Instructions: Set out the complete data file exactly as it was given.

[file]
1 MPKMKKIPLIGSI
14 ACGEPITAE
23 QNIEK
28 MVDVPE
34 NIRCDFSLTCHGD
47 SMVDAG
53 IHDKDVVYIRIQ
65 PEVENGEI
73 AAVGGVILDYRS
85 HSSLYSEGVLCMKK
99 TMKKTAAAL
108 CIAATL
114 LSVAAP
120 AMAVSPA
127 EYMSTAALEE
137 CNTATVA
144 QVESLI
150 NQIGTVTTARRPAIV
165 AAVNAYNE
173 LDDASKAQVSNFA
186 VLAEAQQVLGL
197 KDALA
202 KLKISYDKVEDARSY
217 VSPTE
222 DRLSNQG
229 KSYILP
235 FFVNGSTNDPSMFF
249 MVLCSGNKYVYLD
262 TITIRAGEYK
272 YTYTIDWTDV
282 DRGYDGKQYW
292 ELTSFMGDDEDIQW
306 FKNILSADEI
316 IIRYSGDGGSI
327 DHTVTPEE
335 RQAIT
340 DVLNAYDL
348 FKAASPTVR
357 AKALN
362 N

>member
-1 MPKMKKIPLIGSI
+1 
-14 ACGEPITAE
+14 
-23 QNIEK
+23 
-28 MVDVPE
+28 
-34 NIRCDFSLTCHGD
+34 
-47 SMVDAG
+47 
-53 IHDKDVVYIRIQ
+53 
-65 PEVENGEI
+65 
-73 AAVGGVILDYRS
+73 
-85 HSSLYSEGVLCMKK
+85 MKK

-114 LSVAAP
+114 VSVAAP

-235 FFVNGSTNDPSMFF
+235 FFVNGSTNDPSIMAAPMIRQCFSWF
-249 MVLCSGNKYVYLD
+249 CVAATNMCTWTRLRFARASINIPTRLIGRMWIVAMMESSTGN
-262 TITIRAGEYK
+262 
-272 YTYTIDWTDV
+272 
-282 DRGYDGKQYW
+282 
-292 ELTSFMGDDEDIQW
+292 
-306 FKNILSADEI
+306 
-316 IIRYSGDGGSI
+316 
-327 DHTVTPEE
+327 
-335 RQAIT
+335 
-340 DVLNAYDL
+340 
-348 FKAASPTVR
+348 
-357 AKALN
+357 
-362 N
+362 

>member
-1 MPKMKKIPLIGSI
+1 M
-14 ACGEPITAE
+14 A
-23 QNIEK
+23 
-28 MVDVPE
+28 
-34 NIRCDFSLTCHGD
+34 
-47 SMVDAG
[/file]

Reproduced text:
1 MPKMKKIPLIGSI
14 ACGEPITAE
23 QNIEK
28 MVDVPE
34 NIRCDFSLTCHGD
47 SMVDAG
53 IHDKDVVYIRIQ
65 PEVENGEI
73 AAVGGVILDYRS
85 HSSLYSEGVLCMKK
99 TMKKTAAAL
108 CIAATL
114 LSVAAP
120 AMAVSPA
127 EYMSTAALEE
137 CNTATVA
144 QVESLI
150 NQIGTVTTARRPAIV
165 AAVNAYNE
173 LDDASKAQVSNFA
186 VLAEAQQVLGL
197 KDALA
202 KLKISYDKVEDARSY
217 VSPTE
222 DRLSNQG
229 KSYILP
235 FFVNGSTNDPSMFF
249 MVLCSGNKYVYLD
262 TITIRAGEYK
272 YTYTIDWTDV
282 DRGYDGKQYW
292 ELTSFMGDDEDIQW
306 FKNILSADEI
316 IIRYSGDGGSI
327 DHTVTPEE
335 RQAIT
340 DVLNAYDL
348 FKAASPTVR
357 AKALN
362 N

>member
-1 MPKMKKIPLIGSI
+1 
-14 ACGEPITAE
+14 
-23 QNIEK
+23 
-28 MVDVPE
+28 
-34 NIRCDFSLTCHGD
+34 
-47 SMVDAG
+47 
-53 IHDKDVVYIRIQ
+53 
-65 PEVENGEI
+65 
-73 AAVGGVILDYRS
+73 
-85 HSSLYSEGVLCMKK
+85 MKK

-114 LSVAAP
+114 VSVAAP

-235 FFVNGSTNDPSMFF
+235 FFVNGSTNDPSIMAAPMIRQCFSWF
-249 MVLCSGNKYVYLD
+249 CVAATNMCTWTRLRFARASINIPTRLIGRMWIVAMMESSTGN
-262 TITIRAGEYK
+262 
-272 YTYTIDWTDV
+272 
-282 DRGYDGKQYW
+282 
-292 ELTSFMGDDEDIQW
+292 
-306 FKNILSADEI
+306 
-316 IIRYSGDGGSI
+316 
-327 DHTVTPEE
+327 
-335 RQAIT
+335 
-340 DVLNAYDL
+340 
-348 FKAASPTVR
+348 
-357 AKALN
+357 
-362 N
+362 

>member
-1 MPKMKKIPLIGSI
+1 M
-14 ACGEPITAE
+14 A
-23 QNIEK
+23 
-28 MVDVPE
+28 
-34 NIRCDFSLTCHGD
+34 
-47 SMVDAG